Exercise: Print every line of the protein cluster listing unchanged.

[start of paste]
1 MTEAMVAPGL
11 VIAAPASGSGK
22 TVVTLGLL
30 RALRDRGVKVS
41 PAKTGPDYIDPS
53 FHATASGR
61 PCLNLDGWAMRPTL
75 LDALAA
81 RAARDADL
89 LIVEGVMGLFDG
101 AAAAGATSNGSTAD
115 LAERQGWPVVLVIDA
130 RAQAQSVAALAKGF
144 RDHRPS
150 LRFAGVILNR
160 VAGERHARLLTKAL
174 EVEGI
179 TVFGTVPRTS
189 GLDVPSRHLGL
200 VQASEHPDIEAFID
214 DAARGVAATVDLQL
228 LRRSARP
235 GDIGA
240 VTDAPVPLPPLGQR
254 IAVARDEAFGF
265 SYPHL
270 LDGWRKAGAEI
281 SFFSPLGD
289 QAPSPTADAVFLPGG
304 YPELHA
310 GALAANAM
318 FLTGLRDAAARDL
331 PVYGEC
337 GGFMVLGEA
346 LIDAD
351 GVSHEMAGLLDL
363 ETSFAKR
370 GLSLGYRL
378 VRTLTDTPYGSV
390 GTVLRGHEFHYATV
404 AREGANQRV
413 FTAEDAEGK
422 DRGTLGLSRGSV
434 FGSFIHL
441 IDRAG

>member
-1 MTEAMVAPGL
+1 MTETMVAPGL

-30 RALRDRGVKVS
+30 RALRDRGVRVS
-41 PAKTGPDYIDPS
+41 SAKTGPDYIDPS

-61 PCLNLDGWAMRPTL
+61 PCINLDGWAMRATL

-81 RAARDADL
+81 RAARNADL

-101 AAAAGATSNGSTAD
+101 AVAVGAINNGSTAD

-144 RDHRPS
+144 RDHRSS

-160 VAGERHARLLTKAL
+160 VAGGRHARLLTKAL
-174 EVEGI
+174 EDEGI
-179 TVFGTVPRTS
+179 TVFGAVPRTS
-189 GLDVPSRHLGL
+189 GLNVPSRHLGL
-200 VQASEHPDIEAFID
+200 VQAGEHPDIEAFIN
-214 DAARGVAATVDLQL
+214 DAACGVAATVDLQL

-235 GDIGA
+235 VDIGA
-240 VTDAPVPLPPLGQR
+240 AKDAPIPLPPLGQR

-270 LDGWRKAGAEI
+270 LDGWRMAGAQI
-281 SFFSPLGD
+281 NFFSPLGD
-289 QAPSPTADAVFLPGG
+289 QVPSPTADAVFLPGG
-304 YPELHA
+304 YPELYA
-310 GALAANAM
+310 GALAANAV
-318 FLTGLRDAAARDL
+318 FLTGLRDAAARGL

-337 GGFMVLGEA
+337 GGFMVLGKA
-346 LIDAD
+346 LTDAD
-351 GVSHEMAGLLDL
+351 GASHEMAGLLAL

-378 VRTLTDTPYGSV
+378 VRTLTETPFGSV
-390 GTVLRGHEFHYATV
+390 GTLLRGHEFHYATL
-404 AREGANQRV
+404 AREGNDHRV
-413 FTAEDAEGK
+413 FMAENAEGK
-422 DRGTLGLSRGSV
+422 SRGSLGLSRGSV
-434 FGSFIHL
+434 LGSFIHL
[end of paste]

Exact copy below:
1 MTEAMVAPGL
11 VIAAPASGSGK
22 TVVTLGLL
30 RALRDRGVKVS
41 PAKTGPDYIDPS
53 FHATASGR
61 PCLNLDGWAMRPTL
75 LDALAA
81 RAARDADL
89 LIVEGVMGLFDG
101 AAAAGATSNGSTAD
115 LAERQGWPVVLVIDA
130 RAQAQSVAALAKGF
144 RDHRPS
150 LRFAGVILNR
160 VAGERHARLLTKAL
174 EVEGI
179 TVFGTVPRTS
189 GLDVPSRHLGL
200 VQASEHPDIEAFID
214 DAARGVAATVDLQL
228 LRRSARP
235 GDIGA
240 VTDAPVPLPPLGQR
254 IAVARDEAFGF
265 SYPHL
270 LDGWRKAGAEI
281 SFFSPLGD
289 QAPSPTADAVFLPGG
304 YPELHA
310 GALAANAM
318 FLTGLRDAAARDL
331 PVYGEC
337 GGFMVLGEA
346 LIDAD
351 GVSHEMAGLLDL
363 ETSFAKR
370 GLSLGYRL
378 VRTLTDTPYGSV
390 GTVLRGHEFHYATV
404 AREGANQRV
413 FTAEDAEGK
422 DRGTLGLSRGSV
434 FGSFIHL
441 IDRAG

>member
-1 MTEAMVAPGL
+1 MTETMVAPGL

-30 RALRDRGVKVS
+30 RALRDRGVRVS
-41 PAKTGPDYIDPS
+41 SAKTGPDYIDPS

-61 PCLNLDGWAMRPTL
+61 PCINLDGWAMRATL

-81 RAARDADL
+81 RAARNADL

-101 AAAAGATSNGSTAD
+101 AVAVGAINNGSTAD

-144 RDHRPS
+144 RDHRSS

-160 VAGERHARLLTKAL
+160 VAGGRHARLLTKAL
-174 EVEGI
+174 EDEGI
-179 TVFGTVPRTS
+179 TVFGAVPRTS
-189 GLDVPSRHLGL
+189 GLNVPSRHLGL
-200 VQASEHPDIEAFID
+200 VQAGEHPDIEAFIN
-214 DAARGVAATVDLQL
+214 DAACGVAATVDLQL

-235 GDIGA
+235 VDIGA
-240 VTDAPVPLPPLGQR
+240 AKDAPIPLPPLGQR

-270 LDGWRKAGAEI
+270 LDGWRMAGAQI
-281 SFFSPLGD
+281 NFFSPLGD
-289 QAPSPTADAVFLPGG
+289 QVPSPTADAVFLPGG
-304 YPELHA
+304 YPELYA
-310 GALAANAM
+310 GALAANAV
-318 FLTGLRDAAARDL
+318 FLTGLRDAAARGL

-337 GGFMVLGEA
+337 GGFMVLGKA
-346 LIDAD
+346 LTDAD
-351 GVSHEMAGLLDL
+351 GASHEMAGLLAL

-378 VRTLTDTPYGSV
+378 VRTLTETPFGSV
-390 GTVLRGHEFHYATV
+390 GTLLRGHEFHYATL
-404 AREGANQRV
+404 AREGNDHRV
-413 FTAEDAEGK
+413 FMAENAEGK
-422 DRGTLGLSRGSV
+422 SRGSLGLSRGSV
-434 FGSFIHL
+434 LGSFIHL